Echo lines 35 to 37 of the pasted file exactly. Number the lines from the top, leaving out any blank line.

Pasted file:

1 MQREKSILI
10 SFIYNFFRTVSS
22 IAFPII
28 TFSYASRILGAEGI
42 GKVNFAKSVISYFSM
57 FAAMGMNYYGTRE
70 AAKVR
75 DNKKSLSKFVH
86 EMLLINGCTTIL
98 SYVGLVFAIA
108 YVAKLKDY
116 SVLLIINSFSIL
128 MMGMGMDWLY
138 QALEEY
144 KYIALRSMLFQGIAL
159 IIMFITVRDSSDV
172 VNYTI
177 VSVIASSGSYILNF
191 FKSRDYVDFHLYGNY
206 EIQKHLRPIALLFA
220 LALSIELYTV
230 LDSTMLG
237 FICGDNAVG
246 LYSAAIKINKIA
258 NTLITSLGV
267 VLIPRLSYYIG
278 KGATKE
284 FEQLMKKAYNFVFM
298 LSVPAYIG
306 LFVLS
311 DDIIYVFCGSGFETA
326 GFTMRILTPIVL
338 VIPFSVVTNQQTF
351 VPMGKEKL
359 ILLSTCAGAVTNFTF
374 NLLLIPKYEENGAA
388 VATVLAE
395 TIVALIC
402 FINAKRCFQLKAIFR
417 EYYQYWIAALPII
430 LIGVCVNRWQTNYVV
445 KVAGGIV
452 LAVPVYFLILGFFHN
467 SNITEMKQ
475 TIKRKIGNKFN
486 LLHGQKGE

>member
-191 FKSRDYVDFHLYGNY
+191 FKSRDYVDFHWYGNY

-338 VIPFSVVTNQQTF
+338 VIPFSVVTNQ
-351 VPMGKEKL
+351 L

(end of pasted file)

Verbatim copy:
359 ILLSTCAGAVTNFTF
374 NLLLIPKYEENGAA
388 VATVLAE